On 2/28/2014 4:05 PM, email@example.com wrote: > On Friday, 28 February 2014 16:15:18 UTC+1, fom wrote: >> On 2/28/2014 2:07 AM, firstname.lastname@example.org wrote: >> >>> On Thursday, 27 February 2014 23:15:28 UTC+1, fom wrote: >> >>> >> >>> >> >>>> >> >>>> What exactly do you mean when you distinguish "+1" in >> >>>> >> >>>> the manner you have given above? >> >>> >> >>> Either you know it or you don't. It is the first step of mathematical understanding. It cannot be formalized without assuming other primitives which however are not as primitive, in the development of the human race as well as in the development of the single individual. ( Ontogenesis repeats die phylogenesis, haeckel) >> >> >> >> Well, I disagree with that. > > That makes it not become false. >> >> >> >> But, it is ridiculously difficult. >> > It is very simple. Everybody learns to count and then to add, first 1, later larger numbers. From that all mathematics is evolving. All formalization of these foundations is not necessary (I see that every student knows the natural numbers before I invent them) but at most a hobby of logicians. They may do so, if they like, but they should ntz pretend that insufficient formalization, like Peanos's, is superior to the real foundation of mathematics.
Yes. But that is a different matter.
Although I never found the quote, Husserl said that Bolzano held logic to be good only for instruction. And, that is what it is used for in mathematics. Proofs are used to teach and proofs are used to communicate that one statement follows another.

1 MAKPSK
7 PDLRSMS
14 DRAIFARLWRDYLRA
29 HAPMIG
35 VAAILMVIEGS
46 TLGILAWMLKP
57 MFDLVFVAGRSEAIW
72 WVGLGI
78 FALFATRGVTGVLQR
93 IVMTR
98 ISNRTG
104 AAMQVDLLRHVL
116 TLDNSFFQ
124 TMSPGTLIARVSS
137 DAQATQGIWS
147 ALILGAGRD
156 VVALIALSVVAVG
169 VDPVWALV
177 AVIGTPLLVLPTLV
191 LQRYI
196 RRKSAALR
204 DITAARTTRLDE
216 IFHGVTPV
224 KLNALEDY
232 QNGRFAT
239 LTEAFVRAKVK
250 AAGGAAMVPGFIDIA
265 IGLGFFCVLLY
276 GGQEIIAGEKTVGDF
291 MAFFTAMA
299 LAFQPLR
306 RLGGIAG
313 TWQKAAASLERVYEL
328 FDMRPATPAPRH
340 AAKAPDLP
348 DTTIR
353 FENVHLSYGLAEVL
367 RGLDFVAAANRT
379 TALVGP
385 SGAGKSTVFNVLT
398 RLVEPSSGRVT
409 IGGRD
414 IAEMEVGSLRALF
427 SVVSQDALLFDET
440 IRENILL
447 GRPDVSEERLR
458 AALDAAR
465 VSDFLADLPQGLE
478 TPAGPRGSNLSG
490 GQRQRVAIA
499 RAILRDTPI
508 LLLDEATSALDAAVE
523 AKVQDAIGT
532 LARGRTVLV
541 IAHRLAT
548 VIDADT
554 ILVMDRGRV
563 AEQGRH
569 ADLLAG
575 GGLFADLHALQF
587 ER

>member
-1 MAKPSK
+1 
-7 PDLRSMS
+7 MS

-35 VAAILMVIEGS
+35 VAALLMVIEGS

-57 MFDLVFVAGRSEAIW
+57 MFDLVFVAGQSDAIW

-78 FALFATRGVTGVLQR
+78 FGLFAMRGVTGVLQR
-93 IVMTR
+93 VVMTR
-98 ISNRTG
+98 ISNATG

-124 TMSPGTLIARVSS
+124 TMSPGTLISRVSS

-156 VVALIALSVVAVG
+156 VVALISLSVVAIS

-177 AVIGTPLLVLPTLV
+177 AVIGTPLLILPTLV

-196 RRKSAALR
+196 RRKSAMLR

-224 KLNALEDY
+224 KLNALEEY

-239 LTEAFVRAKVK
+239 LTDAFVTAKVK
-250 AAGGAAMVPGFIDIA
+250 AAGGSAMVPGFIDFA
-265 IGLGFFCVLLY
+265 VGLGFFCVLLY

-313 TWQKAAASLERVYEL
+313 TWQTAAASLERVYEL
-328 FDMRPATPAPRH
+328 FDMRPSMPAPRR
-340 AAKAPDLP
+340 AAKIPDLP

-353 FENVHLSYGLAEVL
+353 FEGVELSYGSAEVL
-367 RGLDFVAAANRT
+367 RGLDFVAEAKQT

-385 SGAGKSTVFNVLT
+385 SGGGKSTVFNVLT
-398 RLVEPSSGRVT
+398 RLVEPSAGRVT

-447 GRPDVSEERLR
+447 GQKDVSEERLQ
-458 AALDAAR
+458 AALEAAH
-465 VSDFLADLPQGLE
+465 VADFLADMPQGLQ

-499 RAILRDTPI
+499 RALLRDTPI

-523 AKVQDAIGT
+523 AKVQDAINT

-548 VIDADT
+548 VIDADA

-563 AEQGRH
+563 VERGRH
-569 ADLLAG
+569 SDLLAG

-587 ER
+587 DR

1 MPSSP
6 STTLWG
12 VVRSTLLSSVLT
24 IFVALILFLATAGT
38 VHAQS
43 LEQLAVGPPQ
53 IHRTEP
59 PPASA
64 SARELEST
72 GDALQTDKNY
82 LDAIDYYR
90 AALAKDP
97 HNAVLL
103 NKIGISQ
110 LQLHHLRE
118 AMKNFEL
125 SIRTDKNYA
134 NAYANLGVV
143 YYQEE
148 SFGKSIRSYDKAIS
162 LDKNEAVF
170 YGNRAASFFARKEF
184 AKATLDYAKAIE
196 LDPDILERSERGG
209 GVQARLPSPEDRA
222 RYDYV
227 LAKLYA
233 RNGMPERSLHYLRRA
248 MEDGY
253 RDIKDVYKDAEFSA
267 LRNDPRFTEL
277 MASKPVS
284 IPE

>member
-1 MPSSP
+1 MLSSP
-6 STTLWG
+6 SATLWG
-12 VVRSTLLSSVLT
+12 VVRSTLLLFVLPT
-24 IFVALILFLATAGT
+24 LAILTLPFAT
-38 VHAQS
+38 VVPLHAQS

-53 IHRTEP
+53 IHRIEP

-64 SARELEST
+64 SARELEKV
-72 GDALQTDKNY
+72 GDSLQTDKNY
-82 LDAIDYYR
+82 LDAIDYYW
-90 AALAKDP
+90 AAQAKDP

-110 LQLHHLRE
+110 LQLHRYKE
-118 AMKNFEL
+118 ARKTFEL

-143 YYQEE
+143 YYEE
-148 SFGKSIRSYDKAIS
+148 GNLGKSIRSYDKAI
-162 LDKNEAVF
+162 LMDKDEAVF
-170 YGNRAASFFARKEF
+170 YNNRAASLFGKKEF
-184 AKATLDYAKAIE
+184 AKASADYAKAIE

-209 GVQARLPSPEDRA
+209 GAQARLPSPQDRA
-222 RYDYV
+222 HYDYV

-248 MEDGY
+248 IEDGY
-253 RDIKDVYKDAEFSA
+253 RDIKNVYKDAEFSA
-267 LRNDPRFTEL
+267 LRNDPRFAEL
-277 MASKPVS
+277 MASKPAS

Questions concerning foundations are justified, but, they should not lead to ontologies.
I gave an answer on math.stackexchange.com to a gentleman asking about whether or not the idea that a real vector space is a set had been axiomatized. The other responses gave some minor explanations reflecting how simply one could define them. I outlined the full construction from natural numbers.
In his reply, he stated that he fully understood the construction. Yet, it did not answer his question. At that point I understood.
I explained that when one does a geometry problem, one does "analysis" by working the problem both backward and forward. To work backward, one assumes the solution and seeks antecedents.
Once analysis is complete, one sits down and writes the entire proof synthetically.
The process is inherently circular. Moreover, our foundational theories are arrived at in the same manner.
But, in synthesis, one is merely constructing what one already knows.
He accepted that answer.
I am assuming that this is the nature of your point here.